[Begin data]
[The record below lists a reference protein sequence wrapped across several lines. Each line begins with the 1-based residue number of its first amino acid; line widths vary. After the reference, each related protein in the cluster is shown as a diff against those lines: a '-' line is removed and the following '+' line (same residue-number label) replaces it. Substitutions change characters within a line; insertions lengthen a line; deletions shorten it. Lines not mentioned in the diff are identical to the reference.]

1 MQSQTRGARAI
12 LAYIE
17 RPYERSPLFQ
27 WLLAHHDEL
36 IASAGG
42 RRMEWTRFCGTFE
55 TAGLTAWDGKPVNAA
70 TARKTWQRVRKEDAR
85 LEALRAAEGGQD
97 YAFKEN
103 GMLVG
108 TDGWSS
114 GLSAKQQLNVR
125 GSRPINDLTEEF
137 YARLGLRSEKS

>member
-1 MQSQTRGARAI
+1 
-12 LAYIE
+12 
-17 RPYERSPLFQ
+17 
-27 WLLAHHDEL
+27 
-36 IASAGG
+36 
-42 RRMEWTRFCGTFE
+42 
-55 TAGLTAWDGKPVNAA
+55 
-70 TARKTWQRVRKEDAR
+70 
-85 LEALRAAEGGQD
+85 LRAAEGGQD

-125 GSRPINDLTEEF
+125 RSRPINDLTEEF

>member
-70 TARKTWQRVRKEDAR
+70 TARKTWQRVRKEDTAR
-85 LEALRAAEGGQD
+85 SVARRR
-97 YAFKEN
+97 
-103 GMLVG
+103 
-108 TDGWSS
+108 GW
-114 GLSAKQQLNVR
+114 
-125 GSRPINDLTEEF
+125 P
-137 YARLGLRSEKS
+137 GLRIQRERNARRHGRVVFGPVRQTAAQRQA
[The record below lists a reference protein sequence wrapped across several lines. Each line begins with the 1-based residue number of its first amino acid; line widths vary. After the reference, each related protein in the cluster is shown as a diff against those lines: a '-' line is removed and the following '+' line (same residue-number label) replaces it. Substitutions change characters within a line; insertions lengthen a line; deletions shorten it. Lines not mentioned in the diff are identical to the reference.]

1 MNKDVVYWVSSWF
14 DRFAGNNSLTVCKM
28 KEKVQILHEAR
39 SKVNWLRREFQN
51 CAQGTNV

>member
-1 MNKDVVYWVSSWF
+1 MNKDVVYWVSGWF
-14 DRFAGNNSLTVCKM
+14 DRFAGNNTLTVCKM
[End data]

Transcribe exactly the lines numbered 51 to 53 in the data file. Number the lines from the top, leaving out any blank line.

-125 GSRPINDLTEEF
+125 P
-137 YARLGLRSEKS